Category Archives: voting_rights_act

CA voting rights act leads to gerrymandering again

I just saw an article describing another case where the CA voting rights act imposes a remedy of (gerrymandered) districts on an at-large election.

(I previously wrote about the CA voting rights act and the city of Modesto)

Madera Unified case is changing elections throughout California

An injunction in the case is forcing Madera Unified, which is 82% Latino, to change the way it elects its board.

The latest step along that road was a ruling in September by Madera County Superior Court Judge James E. Oakley, who invalidated, in advance, the results of the November school board election. Oakley said Madera’s at-large voting system, in which all voters in the district cast ballots for all board members rather than for a candidate representing their section of town, violated the Voting Rights Act.

Relying on the remedy suggested by the law, he called for the district to be divided into seven trustee areas, with candidates to run in each.

The state’s Voting Rights Act, enacted in 2002, bans at-large voting if there is evidence that it “impairs the ability” of a minority group “to elect candidates of its choice or its ability to influence the outcome of an election.”

Other jurisdictions are paying heed. In the wake of Oakley’s order, the Madera City Council decided to switch to district elections, City Councilman Robert Poythress said. And in neighboring Fresno County, where 28 of 32 school boards use at-large elections, all 28 decided to follow Madera’s lead and switch to district elections, county schools Supt. Larry Powell said.

And this gem:

Deciding not to fight the ruling, the school board drew up a map in which three of the seven voting districts have Latino majorities. In a delicate exercise in gerrymandering, each of the incumbents was given a separate district.

I’m no fan of at-large voting but imposed gerrymandered districts is a remedy that is worse then the previous situation. There should either be a process to ensure that the districts are not gerrymandered (such as algorithmic redistricting) or use of a decent multi-winner election method.

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Update on Modesto and CA voting rights act

Speaking of the case by Modesto disputing the CA voting rights act, the Ballot Access News reports this update:

Both Sides Have Now Filed U.S. Supreme Court Briefs in Modesto Case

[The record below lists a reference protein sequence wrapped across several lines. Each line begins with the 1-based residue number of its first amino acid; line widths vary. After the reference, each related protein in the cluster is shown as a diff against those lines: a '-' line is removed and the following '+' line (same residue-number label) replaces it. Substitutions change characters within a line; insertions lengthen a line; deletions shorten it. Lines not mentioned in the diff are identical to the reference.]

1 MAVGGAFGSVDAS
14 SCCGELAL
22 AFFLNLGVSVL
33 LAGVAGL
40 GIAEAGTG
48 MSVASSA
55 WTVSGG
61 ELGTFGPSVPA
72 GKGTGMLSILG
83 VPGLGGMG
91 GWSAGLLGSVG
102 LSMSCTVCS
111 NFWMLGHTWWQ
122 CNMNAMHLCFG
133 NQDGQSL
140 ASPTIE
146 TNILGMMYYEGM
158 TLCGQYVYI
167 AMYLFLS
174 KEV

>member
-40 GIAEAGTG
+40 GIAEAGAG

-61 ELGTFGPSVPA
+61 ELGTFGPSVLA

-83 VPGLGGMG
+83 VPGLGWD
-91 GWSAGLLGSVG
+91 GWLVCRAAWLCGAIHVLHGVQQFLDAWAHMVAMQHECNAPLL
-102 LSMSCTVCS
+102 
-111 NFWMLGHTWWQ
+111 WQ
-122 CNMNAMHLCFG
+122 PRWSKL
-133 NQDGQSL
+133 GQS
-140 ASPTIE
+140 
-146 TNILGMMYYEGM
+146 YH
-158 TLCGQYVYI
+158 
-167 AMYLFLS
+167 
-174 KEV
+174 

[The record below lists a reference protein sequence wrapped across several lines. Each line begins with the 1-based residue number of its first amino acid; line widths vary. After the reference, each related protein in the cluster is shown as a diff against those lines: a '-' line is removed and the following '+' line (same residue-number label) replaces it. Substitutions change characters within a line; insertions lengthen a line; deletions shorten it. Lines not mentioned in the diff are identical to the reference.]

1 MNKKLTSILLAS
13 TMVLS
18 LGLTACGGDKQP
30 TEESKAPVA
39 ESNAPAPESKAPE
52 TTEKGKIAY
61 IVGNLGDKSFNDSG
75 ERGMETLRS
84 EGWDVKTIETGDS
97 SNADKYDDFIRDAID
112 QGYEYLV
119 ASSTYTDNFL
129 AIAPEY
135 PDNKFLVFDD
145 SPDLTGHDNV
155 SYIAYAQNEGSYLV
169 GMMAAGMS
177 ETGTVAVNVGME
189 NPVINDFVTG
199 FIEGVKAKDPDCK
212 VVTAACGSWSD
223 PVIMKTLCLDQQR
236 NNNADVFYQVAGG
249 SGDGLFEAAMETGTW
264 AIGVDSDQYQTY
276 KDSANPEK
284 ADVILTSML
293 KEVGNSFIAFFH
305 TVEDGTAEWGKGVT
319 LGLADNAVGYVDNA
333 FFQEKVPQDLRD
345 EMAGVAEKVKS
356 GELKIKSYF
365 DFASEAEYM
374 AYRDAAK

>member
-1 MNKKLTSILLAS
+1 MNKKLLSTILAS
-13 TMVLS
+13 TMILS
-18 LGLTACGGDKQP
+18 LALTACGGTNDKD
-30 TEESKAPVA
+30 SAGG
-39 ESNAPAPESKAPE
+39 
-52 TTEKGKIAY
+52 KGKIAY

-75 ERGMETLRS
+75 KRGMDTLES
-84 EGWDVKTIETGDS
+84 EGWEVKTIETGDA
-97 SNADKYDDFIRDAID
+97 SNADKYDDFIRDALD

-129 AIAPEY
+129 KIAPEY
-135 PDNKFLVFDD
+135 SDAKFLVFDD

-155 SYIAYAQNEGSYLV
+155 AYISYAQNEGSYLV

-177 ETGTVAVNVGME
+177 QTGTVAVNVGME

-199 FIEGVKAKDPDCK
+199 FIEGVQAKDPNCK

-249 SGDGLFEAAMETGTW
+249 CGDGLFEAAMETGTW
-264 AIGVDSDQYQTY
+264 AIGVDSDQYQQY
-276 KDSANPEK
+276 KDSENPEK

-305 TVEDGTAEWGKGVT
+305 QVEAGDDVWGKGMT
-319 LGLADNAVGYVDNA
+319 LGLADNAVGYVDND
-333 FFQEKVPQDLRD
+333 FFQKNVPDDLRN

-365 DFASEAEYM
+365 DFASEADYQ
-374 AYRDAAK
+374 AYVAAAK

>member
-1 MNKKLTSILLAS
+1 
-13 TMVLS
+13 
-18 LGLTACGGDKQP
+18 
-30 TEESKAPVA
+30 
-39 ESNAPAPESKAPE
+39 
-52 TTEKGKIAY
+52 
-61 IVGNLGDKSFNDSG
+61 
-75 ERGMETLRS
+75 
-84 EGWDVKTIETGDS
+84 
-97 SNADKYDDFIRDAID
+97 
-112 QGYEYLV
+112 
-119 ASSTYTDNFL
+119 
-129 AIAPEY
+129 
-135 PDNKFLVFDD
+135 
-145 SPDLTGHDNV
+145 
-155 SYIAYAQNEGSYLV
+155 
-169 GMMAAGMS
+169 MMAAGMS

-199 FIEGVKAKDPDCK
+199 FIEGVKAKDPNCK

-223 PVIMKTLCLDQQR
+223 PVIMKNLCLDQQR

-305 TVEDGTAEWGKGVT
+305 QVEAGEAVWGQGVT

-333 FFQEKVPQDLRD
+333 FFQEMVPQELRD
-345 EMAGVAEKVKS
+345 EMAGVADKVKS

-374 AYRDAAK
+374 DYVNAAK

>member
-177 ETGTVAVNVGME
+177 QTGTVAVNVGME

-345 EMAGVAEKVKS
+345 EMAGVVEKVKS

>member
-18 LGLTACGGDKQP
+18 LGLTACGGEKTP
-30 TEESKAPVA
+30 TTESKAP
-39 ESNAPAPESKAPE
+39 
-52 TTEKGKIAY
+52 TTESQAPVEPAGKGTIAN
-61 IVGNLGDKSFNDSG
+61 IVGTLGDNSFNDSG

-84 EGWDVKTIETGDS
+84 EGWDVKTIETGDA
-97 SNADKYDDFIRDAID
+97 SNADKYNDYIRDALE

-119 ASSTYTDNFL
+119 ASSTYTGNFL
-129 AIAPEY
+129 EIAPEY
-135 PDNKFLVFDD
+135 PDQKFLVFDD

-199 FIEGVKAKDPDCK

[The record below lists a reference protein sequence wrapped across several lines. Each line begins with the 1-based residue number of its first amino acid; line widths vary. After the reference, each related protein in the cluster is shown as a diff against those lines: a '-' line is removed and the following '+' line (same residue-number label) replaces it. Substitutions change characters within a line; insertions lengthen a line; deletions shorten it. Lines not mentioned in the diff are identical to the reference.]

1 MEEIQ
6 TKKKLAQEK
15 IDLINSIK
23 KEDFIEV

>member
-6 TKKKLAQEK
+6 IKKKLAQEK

The city of Modesto, California, is trying to persuade the U.S. Supreme Court to invalidate a California election law that will force Modesto to elect its city councilmembers by district. The California law is somewhat like the federal voting rights act, only it is stronger. Modesto will be forced to use districts to elect its city council because under the at-large system, virtually no Hispanics have ever been elected. Here is the brief of the organization opposed to the city. The case is City of Modesto v Sanchez, no. 07-88.

CA voting rights act only applies to at-large voting systems

(Yes, yes, I know that I still need to research the federal voting rights act and it’s impact on gerrymandering. Now I’ll also need to be aware of it’s impact on proportional representation systems.)

California has a voting rights act enacted in 2002. You can read about it at fairvote and at National Demographics Corporation (NDC) Research (and here is a pdf: NDC Research).

The act can cause local governments that use at-large methods of elections (as opposed to single-winner districts) and that have under-representation of minorities to have court enforced remedies imposed on them. The act implies that those remedies are typically the imposition of a single-winner districting solution.

The city of Modesto was sued in 2004 under this act and lost. They have a 25% Hispanic population but since 1911 one Hispanic city council-member has been elected for their at-large 5 member council. The city is counter suing and argues that the California Voting Rights Act violates the U.S. Constitution. It will be interesting to see how this develops.

The CA voting rights act seems to have a bias that at-large elections are the only source of distorted representation and that single winner districts is the preferred remedy. These assumptions should be questioned.

shortest splitline algorithm vs voting rights act?

When we first discussed the shortest-splitline algorithm for eliminating gerrymandering, Warren D. Smith had commented on the potential issue that current law mandates majority-minority districts.

The “issue” that gerrymandering to make majority-minority districts is required by law… sounds interesting. I encourage you to actually look at the law and inform us what the heck you are talking about.

Alas, I never did do that research. I had originally suspected that this might be so from the redistricting game.

It looks like Warren has now heard the same message from CA Secretary of State Debra Bowen while attending the Electronic Voting technology Workshop in Boston.

Here is what Warren has said on the matter:

CA secretary of state and heroine D. Bowen was there listening to the talks. I sat next to her at lunch and tried my best to give her the goods. But she’s very knowledgeable. I’m impressed. She said shortest splitline would be illegal under the voting rights act. Basically her argument was that gerrymandering is mandated by the VRA to create “majority minority” districts and splitline would prevent that hence is illegal, QED.

I suppose that I (or someone) should do the legwork to read the voting rights act to see what it has to say on the matter.